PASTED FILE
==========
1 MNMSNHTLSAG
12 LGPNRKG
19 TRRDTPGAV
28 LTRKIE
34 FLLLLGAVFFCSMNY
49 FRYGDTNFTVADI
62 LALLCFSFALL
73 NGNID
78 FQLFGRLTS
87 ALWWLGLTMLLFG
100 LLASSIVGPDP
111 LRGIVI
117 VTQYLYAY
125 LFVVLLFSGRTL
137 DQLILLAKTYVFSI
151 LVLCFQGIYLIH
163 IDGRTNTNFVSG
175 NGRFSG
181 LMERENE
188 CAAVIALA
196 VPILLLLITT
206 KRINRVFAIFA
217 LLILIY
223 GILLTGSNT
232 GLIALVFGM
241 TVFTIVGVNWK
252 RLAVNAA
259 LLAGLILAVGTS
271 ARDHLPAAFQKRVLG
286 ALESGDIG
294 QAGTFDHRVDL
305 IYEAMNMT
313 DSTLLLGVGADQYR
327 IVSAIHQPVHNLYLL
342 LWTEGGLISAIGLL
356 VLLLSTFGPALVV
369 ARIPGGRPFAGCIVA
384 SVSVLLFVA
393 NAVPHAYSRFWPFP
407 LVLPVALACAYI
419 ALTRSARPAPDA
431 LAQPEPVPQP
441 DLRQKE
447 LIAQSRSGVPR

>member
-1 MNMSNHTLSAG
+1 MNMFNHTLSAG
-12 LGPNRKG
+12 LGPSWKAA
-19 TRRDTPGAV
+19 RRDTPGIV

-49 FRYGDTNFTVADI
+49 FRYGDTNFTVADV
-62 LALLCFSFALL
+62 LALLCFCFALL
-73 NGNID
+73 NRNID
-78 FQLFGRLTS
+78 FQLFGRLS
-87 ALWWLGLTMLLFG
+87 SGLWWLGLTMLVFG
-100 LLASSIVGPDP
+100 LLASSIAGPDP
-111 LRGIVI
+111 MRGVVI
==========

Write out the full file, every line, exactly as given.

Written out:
1 MNMSNHTLSAG
12 LGPNRKG
19 TRRDTPGAV
28 LTRKIE
34 FLLLLGAVFFCSMNY
49 FRYGDTNFTVADI
62 LALLCFSFALL
73 NGNID
78 FQLFGRLTS
87 ALWWLGLTMLLFG
100 LLASSIVGPDP
111 LRGIVI
117 VTQYLYAY
125 LFVVLLFSGRTL
137 DQLILLAKTYVFSI
151 LVLCFQGIYLIH
163 IDGRTNTNFVSG
175 NGRFSG
181 LMERENE
188 CAAVIALA
196 VPILLLLITT
206 KRINRVFAIFA
217 LLILIY
223 GILLTGSNT
232 GLIALVFGM
241 TVFTIVGVNWK
252 RLAVNAA
259 LLAGLILAVGTS
271 ARDHLPAAFQKRVLG
286 ALESGDIG
294 QAGTFDHRVDL
305 IYEAMNMT
313 DSTLLLGVGADQYR
327 IVSAIHQPVHNLYLL
342 LWTEGGLISAIGLL
356 VLLLSTFGPALVV
369 ARIPGGRPFAGCIVA
384 SVSVLLFVA
393 NAVPHAYSRFWPFP
407 LVLPVALACAYI
419 ALTRSARPAPDA
431 LAQPEPVPQP
441 DLRQKE
447 LIAQSRSGVPR

>member
-1 MNMSNHTLSAG
+1 MNMFNHTLSAG
-12 LGPNRKG
+12 LGPSWKAA
-19 TRRDTPGAV
+19 RRDTPGIV

-49 FRYGDTNFTVADI
+49 FRYGDTNFTVADV
-62 LALLCFSFALL
+62 LALLCFCFALL
-73 NGNID
+73 NRNID
-78 FQLFGRLTS
+78 FQLFGRLS
-87 ALWWLGLTMLLFG
+87 SGLWWLGLTMLVFG
-100 LLASSIVGPDP
+100 LLASSIAGPDP
-111 LRGIVI
+111 MRGVVI